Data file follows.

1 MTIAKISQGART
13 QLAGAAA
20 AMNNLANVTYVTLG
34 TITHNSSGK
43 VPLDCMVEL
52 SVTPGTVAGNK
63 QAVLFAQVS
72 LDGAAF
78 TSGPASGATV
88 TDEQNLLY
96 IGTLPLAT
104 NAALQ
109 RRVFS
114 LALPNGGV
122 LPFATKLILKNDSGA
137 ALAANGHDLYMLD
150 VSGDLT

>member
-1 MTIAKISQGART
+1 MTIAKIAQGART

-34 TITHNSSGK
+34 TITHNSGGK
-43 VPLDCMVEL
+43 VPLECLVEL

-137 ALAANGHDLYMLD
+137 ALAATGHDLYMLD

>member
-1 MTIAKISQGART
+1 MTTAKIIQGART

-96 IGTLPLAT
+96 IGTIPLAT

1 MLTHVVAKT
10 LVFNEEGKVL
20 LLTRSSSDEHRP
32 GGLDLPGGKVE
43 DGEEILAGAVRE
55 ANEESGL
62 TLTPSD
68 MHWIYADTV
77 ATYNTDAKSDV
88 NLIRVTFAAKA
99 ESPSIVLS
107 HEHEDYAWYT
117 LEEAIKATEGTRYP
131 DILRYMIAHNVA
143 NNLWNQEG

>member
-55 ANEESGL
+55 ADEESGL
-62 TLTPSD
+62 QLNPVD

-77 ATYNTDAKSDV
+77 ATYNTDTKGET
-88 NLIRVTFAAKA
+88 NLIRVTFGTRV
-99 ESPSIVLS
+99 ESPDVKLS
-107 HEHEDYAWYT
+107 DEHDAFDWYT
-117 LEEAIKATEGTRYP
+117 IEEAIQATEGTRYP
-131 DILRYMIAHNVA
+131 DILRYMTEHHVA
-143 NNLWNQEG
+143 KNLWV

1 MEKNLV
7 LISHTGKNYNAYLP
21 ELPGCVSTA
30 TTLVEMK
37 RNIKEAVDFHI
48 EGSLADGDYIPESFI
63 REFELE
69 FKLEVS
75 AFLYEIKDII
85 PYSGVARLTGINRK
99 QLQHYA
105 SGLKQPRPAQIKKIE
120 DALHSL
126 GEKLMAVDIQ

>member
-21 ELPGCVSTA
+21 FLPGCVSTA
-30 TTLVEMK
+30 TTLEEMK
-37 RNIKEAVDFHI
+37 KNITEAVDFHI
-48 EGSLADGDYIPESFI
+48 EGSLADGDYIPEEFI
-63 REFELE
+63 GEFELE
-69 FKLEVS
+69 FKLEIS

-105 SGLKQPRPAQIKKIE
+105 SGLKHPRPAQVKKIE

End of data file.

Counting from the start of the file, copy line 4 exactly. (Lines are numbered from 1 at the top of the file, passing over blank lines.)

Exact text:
34 TITHNSSGK